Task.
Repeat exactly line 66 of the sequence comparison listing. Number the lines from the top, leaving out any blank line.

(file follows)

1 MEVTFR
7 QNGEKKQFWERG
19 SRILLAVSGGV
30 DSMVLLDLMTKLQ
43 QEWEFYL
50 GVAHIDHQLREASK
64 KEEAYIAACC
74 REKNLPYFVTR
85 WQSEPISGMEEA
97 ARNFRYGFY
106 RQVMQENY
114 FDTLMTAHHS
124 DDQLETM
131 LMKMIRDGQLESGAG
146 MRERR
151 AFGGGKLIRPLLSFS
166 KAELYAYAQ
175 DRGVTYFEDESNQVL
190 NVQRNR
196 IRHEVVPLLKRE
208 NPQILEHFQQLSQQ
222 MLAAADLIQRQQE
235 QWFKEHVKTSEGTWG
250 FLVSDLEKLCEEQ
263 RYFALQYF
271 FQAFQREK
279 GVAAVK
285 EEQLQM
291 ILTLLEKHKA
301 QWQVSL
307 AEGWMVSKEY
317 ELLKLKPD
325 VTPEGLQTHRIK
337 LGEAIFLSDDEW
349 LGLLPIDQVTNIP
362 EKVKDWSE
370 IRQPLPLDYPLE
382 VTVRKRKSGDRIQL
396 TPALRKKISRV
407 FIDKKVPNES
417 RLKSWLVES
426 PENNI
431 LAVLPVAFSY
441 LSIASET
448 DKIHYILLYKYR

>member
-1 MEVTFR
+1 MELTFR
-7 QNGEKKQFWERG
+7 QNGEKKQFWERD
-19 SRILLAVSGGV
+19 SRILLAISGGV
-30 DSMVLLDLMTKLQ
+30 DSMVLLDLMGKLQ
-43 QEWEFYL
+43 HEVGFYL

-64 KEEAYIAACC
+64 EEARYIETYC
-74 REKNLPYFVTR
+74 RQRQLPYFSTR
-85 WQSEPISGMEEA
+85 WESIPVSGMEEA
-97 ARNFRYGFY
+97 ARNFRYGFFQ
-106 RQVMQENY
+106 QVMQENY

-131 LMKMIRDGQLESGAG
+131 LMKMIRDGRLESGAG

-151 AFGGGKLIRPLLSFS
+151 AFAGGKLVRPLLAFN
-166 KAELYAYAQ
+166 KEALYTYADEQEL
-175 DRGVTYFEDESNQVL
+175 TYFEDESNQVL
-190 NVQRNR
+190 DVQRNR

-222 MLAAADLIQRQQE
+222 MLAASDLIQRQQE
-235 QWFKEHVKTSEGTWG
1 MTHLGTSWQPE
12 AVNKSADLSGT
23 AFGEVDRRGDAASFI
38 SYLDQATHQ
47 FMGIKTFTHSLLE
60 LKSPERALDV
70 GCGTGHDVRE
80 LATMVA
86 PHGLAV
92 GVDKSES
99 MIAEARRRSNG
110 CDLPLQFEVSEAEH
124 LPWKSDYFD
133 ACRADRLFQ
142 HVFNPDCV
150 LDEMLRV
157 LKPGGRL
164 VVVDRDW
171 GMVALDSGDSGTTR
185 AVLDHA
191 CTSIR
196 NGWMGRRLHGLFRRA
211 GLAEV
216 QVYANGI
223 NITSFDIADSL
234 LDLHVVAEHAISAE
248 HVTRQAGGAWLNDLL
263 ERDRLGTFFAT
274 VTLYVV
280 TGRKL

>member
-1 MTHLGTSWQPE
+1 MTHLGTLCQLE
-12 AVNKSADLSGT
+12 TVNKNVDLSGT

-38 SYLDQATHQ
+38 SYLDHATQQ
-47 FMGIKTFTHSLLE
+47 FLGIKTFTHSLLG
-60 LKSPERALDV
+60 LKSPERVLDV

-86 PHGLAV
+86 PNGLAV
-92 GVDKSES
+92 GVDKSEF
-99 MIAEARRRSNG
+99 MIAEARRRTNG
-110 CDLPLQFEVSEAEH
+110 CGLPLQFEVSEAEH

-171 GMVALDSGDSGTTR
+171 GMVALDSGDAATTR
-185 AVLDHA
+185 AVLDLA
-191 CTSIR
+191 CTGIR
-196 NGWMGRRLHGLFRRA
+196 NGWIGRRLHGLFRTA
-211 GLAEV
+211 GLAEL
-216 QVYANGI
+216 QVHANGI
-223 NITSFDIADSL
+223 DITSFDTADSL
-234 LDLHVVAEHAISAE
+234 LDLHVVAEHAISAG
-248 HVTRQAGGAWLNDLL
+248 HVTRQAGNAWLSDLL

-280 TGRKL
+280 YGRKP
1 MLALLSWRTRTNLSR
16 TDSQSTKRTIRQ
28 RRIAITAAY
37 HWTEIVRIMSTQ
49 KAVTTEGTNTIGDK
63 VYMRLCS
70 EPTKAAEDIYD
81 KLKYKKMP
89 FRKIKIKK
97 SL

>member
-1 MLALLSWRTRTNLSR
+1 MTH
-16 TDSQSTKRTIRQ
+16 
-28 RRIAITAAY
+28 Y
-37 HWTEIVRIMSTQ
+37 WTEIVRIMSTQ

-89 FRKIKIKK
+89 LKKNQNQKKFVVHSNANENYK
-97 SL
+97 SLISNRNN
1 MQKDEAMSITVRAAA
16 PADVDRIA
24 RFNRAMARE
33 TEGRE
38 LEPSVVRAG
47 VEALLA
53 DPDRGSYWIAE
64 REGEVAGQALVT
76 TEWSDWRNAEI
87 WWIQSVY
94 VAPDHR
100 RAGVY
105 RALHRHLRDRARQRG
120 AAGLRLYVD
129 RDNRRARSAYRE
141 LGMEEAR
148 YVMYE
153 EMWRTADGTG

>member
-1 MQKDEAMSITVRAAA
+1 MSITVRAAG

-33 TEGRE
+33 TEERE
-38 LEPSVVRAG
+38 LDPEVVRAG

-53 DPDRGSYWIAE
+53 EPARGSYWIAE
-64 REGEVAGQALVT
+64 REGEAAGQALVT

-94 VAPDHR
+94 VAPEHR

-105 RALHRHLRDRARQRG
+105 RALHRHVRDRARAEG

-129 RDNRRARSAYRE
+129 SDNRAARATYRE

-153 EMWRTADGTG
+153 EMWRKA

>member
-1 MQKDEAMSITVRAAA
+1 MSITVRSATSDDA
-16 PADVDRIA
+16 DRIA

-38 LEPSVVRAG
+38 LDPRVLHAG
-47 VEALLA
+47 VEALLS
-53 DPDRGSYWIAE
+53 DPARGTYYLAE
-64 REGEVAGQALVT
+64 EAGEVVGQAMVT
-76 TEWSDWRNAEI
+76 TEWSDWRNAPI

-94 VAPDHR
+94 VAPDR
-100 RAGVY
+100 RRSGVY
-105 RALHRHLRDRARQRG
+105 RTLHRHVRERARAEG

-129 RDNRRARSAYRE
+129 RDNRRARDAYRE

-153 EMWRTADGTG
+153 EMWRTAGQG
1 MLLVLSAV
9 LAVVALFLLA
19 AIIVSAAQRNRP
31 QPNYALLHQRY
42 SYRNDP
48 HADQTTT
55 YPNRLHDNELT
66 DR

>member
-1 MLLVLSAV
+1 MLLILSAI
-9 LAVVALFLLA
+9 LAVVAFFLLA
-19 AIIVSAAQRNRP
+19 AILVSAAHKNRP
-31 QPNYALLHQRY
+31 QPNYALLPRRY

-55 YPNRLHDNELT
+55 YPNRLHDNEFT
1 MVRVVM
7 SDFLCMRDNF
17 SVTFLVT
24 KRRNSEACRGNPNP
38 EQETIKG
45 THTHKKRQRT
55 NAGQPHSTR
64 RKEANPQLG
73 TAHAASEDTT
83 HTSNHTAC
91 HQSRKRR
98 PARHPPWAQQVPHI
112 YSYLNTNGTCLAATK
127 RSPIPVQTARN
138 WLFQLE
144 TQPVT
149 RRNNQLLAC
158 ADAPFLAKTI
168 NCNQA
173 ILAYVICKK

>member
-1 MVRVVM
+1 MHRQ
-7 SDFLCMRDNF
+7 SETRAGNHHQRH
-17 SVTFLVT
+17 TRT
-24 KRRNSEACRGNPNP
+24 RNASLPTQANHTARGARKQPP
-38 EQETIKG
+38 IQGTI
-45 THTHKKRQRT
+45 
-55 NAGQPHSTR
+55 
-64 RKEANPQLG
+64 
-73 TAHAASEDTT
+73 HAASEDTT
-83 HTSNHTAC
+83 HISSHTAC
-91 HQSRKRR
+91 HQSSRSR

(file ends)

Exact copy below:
+106 QVMQENY